Finally, if you told him that the termination of human life in the womb was considered to be a matter of individual determination, he might or might not have reacted visibly.  His views as to individual rights, the rights of unborn children, the rights of women to terminate pregnancies, might not be easy to recreate in this imaginary scenario I have depicted.  But if you told him that, no matter what any individual thought, or believed or voted for or against, in his home state, no matter what the teaching of any individual’s church or spiritual leaders, that it absolutely did not matter – the only relevant, authorized, empowered decision maker as to the rights of the unborn children of Virginia, was not their mothers, or their fathers, or their community, certainly not their state, but rather was the United States Supreme Court, then he would bitterly denounce such an outcome with oaths so pungent that the demons would flee.


We have substituted government of the people, by the people, and for the people, with government of the federal courts, by the federal courts, and for the federal courts.  The process of self-government has been reduced to competing lawsuits, developed at the level of federal District Courts, adjudicated next by the various Circuit appellate courts, and finally resolved, disposing of all legal question or redress, by the United States Supreme Court.  We have no more power to petition the United States Supreme Court for a redress of grievances than we did as colonists have an effective means to petition King George.  At each decision of the United States Supreme Court, we are like juveniles led about by cunning adults – if the decision is for us, for our side, we rejoice in our victory.  All is well.  If the decision is against us, against our side, we mourn and say “Next time we’ll do better.”  Never at any point do we inquire of ourselves: “Is this how a calm and rational people engages in self-government?”  Of course the decisions of the United States Supreme Court bind all the land efficiently and uniformly, but so did the decisions of King George.  Of course the Justices of the United States Supreme Court are wiser than we are, but then, so was King George.  Of course loyalty demands that we abide by these decisions, because we are a law-abiding people – but then, did not King George make the same argument?  Self-government means that we bumble and stumble our own mistaken way through these difficult questions, rather than having the wise, the powerful, the distant, decide them for us.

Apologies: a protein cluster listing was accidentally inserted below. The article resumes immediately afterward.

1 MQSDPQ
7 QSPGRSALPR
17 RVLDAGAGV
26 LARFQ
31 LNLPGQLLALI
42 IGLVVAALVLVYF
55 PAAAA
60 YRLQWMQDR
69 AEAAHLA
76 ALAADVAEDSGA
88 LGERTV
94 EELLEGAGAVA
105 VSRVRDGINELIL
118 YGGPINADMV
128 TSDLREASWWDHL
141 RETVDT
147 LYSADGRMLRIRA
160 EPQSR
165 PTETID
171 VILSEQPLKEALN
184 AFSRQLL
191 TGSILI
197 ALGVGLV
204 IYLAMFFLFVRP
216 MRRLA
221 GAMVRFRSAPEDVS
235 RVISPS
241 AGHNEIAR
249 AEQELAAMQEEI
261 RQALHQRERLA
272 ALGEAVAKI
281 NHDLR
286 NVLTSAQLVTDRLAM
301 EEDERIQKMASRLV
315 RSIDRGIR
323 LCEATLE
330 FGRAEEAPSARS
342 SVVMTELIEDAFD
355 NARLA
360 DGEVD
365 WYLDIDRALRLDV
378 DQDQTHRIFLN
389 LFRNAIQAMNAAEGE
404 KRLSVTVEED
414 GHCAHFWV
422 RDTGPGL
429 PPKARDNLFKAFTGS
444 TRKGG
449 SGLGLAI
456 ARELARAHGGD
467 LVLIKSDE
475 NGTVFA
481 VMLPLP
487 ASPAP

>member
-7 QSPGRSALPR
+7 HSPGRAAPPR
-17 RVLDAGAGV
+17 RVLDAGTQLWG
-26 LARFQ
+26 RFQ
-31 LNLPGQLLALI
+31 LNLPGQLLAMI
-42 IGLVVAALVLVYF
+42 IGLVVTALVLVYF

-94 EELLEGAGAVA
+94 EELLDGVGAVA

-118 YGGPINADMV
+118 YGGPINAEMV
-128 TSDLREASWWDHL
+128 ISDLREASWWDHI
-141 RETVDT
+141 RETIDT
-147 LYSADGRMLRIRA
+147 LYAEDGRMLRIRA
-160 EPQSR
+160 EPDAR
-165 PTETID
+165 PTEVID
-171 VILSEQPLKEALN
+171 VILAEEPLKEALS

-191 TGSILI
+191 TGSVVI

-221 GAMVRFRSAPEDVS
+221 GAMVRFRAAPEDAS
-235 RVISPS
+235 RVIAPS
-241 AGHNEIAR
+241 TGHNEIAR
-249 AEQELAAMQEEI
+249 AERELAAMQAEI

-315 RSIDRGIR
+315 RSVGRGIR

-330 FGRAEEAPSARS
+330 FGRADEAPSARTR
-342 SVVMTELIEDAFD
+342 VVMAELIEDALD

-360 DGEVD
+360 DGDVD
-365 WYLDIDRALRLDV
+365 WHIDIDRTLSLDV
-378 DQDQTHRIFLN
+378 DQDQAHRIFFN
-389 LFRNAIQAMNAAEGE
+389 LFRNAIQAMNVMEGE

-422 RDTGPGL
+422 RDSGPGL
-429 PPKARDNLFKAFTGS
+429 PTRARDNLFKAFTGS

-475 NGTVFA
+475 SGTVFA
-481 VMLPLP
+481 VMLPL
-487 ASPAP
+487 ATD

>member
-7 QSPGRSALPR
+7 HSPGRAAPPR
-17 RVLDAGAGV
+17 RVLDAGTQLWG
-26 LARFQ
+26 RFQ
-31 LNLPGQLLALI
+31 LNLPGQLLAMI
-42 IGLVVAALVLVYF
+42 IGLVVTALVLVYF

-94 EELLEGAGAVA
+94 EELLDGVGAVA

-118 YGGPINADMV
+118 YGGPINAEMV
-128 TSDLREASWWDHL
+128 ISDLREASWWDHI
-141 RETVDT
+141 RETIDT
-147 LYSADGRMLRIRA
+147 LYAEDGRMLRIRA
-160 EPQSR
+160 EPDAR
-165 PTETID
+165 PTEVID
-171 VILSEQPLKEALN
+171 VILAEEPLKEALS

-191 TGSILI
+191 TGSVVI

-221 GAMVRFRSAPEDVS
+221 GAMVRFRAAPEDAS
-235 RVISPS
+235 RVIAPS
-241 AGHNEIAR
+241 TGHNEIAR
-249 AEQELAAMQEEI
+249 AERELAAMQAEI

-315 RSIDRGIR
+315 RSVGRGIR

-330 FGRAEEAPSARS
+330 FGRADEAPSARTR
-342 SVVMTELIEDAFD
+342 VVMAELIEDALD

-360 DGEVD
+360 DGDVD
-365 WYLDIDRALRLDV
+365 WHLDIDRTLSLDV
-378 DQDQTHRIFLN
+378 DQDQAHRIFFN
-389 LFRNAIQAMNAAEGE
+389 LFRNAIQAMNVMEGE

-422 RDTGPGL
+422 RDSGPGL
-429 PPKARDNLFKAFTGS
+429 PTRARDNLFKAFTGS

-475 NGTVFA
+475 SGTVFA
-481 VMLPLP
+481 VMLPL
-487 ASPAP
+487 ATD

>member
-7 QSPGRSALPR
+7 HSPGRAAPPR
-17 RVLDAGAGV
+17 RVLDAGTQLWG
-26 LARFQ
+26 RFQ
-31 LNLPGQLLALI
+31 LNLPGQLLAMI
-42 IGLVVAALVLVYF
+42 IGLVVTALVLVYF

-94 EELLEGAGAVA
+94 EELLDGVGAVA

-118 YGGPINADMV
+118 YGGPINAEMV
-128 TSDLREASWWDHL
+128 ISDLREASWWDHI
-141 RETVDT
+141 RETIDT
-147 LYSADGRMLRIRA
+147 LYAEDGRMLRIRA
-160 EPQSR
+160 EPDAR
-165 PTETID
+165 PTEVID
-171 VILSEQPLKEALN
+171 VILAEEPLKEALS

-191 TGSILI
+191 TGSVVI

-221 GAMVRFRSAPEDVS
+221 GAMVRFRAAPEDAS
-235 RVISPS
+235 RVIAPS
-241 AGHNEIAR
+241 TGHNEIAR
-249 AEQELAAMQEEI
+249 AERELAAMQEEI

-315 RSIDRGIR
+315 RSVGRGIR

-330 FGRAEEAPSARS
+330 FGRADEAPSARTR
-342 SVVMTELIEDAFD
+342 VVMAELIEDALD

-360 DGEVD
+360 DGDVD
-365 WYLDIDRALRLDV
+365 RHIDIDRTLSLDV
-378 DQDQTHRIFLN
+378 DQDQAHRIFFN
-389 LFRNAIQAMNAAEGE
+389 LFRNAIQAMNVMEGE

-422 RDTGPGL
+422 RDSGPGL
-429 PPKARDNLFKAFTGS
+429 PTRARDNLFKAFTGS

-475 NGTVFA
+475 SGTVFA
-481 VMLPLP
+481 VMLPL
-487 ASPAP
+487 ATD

{ 0 comments… add one now }

Leave a Comment

Previous post:

Next post: